Blessing for Non-Jewish Spouses
Today I want to recognize and publicly acknowledge for the first time some very important people in our congregation. They are part of Beth Am because, somewhere along the way, they happened to fall in love with a Jewish man or woman, and that decision changed their life. I want to let you know in advance that in a few moments I am going to be calling up all non-Jewish spouses to come to thebima for a special blessing of thanks and appreciation.
I hope that you will not be embarrassed or upset that I am singling you out in this way. The last thing I want is to make you feel uncomfortable. What I do want is to tell you how much you matter to our congregation, and how very grateful we are for what you have done.
You are a very diverse group of people. Some of you are living a Jewish life in virtually all respects. Some of you are devoutly committed to another faith. Some of you do not define yourselves as religious at all. You fall at all points along this spectrum, and we acknowledge and respect your diversity.
What we want to thank you for today is your decision to cast your lot with the Jewish people by becoming part of this congregation, and the love and support you give to your Jewish partner. Most of all, we want to offer our deepest thanks to those of you who are parents, and who are raising your sons and daughters as Jews.
In our generation, which saw one-third of the world’s Jewish population destroyed, every Jewish child is especially precious. We are a very small people, and history has made us smaller. Our children mean hope, and they mean life. So every Jewish boy and girl is a gift to the Jewish future. With all our hearts, we want to thank you for your generosity and strength of spirit in making the ultimate gift to the Jewish people.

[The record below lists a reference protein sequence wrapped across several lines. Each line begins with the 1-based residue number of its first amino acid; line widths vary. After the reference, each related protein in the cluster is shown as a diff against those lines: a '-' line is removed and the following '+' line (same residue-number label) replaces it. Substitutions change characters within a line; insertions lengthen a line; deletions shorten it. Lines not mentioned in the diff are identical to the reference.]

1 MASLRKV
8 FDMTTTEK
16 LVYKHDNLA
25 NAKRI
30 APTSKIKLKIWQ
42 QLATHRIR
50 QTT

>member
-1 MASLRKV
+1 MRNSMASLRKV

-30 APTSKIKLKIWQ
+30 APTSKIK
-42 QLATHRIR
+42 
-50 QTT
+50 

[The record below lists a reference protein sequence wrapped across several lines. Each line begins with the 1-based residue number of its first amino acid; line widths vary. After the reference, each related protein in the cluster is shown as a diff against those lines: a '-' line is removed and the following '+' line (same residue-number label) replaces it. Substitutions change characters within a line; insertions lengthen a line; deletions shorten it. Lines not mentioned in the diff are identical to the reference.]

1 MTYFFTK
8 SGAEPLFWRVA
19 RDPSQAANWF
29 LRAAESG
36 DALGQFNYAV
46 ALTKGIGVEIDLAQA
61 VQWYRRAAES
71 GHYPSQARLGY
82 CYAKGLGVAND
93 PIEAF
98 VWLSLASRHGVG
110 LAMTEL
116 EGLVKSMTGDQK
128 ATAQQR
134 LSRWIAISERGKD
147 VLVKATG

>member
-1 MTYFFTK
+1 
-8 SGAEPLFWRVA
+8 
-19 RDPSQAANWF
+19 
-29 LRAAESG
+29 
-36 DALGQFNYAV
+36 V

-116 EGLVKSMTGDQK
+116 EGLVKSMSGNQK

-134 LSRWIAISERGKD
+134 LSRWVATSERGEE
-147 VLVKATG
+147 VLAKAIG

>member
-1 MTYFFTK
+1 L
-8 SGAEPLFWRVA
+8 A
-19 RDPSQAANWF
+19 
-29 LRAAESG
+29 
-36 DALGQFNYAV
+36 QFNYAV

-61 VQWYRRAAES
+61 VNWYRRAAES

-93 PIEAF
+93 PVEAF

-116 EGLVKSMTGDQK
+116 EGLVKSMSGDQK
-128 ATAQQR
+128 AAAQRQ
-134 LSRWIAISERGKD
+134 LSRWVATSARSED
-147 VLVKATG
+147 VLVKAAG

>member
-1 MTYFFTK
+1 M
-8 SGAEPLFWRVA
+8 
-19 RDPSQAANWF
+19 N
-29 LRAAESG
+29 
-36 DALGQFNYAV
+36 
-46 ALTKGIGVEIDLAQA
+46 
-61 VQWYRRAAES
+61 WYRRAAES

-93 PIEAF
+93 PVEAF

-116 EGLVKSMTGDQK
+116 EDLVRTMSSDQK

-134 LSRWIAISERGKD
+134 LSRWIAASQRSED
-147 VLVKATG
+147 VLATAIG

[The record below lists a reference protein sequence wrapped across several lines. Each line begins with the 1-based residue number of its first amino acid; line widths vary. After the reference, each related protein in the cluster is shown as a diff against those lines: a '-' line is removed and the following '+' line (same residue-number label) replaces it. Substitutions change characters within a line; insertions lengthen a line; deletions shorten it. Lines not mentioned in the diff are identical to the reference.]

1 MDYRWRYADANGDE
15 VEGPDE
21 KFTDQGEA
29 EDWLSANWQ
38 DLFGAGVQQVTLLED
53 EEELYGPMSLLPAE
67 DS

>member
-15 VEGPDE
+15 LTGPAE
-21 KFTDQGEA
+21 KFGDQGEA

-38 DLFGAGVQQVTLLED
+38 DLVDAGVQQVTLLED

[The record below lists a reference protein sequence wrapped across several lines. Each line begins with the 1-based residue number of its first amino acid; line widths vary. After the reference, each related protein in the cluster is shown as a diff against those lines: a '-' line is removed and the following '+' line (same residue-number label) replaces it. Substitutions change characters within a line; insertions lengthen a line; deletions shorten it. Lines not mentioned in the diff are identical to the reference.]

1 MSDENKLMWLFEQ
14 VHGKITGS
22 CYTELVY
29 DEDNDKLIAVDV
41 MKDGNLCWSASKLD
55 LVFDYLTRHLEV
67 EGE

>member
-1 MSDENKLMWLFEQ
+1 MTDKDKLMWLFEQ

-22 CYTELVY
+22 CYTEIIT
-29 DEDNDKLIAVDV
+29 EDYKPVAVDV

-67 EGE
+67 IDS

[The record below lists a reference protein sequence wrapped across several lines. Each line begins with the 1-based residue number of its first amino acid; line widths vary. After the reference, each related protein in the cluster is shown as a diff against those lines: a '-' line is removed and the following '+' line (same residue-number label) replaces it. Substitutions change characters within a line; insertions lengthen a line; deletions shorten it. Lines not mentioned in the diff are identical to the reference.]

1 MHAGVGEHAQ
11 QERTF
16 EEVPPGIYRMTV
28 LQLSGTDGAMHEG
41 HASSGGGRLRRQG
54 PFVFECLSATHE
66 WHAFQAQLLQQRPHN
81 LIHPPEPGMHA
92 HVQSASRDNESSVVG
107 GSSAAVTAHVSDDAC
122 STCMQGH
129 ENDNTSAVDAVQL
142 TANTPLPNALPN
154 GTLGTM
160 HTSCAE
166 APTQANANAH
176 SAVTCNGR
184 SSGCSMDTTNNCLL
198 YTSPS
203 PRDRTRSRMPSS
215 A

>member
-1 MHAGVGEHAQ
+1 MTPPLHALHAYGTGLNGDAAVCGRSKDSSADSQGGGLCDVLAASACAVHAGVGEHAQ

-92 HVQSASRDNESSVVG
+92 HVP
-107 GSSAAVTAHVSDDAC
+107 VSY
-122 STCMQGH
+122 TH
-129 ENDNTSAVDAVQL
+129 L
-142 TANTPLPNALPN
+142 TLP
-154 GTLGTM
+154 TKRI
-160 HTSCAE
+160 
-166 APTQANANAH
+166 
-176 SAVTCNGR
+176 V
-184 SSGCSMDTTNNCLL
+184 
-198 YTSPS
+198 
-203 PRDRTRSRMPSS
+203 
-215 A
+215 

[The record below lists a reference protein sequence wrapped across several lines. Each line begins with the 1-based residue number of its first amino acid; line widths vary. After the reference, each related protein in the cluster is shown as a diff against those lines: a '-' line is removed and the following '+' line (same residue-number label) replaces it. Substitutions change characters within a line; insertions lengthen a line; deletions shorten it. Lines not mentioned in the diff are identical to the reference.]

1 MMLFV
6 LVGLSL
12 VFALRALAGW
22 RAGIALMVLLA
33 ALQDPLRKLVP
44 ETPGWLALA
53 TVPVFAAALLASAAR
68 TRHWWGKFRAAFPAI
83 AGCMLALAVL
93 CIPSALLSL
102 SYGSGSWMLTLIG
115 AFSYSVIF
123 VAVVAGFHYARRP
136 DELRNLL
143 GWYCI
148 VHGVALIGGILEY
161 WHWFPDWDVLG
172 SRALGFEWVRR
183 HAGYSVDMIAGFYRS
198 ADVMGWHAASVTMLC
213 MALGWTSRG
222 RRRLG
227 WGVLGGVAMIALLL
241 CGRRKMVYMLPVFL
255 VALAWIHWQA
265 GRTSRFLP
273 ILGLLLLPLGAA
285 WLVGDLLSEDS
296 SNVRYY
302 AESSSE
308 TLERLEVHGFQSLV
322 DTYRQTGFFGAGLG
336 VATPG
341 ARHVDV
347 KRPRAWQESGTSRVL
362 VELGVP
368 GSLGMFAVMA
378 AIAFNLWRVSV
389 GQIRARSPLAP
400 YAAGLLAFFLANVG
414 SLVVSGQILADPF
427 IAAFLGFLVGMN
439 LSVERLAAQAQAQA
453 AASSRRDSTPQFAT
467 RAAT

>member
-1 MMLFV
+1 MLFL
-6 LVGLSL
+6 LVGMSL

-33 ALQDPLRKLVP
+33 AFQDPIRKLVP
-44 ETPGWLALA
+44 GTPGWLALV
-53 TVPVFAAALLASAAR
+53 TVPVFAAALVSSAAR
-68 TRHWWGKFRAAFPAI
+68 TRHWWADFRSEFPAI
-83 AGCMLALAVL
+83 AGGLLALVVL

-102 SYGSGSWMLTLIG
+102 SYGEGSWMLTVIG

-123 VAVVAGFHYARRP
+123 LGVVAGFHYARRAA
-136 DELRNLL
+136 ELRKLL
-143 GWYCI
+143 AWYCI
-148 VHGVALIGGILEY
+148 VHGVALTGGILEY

Please, please…do not be shy and do not feel uncomfortable. It is important that we show you how much you have our love and respect, and there is no better time to say that than on the most important day in the Jewish year. Please come up now, and receive the heartfelt gratitude of your congregation.
[Music of “Parents’ Prayer” is played as they come up to thebima]
You are the moms and dads who drive the Hebrew school carpool and bring the refreshments to Shabbaton. You help explain to your kids why it’s important to get up on Sunday morning and to learn to be a Jew. You take classes and read Jewish books to deepen your own understanding, so you can help to make a Jewish home. You learn to make kugel and latkes; you try to like gefilte fish; you learn to put on a Seder; you learn to put up a Sukkah. You join your spouse at the Shabbat table maybe you even set that Shabbat table and make it beautiful.
You come to services, even when it feels strange and confusing at first. You hum along to those Hebrew songs, and some of you even learn to read that difficult language. You stand on thebima and pass the Torah to your children on the day of their Bar or Bat Mitzvah, and tell them how proud you are and how much you love them, and how glad you are to see them grow into young Jewish men and women.
We know that some of you have paid a significant price for the generous decision you made to raise Jewish children. You have made a painful sacrifice, giving up the joy of sharing your own spiritual beliefs and passing your own religious traditions down to your kids. I hope your children and your spouse tell you often how wonderful you are, and thattheir love and gratitude, andour love and gratitude, will be some compensation, and will bring you joy.
I ask our congregation to rise in your honor now, as we offer you this ancient blessing from the Torah…. [Here we chanted the Ma Tovu melody ofBirkat Kohanim]
May God bless you; may God keep you;
May the light of the Holy One shine on you;
And may God grant you the precious gift of peace.